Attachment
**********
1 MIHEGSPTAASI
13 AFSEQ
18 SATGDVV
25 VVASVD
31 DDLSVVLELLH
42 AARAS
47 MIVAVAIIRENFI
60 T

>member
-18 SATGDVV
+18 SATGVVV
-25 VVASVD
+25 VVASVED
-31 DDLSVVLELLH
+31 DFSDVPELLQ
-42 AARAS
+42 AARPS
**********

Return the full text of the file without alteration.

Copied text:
1 MIHEGSPTAASI
13 AFSEQ
18 SATGDVV
25 VVASVD
31 DDLSVVLELLH
42 AARAS
47 MIVAVAIIRENFI
60 T

>member
-18 SATGDVV
+18 SATGVVV
-25 VVASVD
+25 VVASVED
-31 DDLSVVLELLH
+31 DFSDVPELLQ
-42 AARAS
+42 AARPS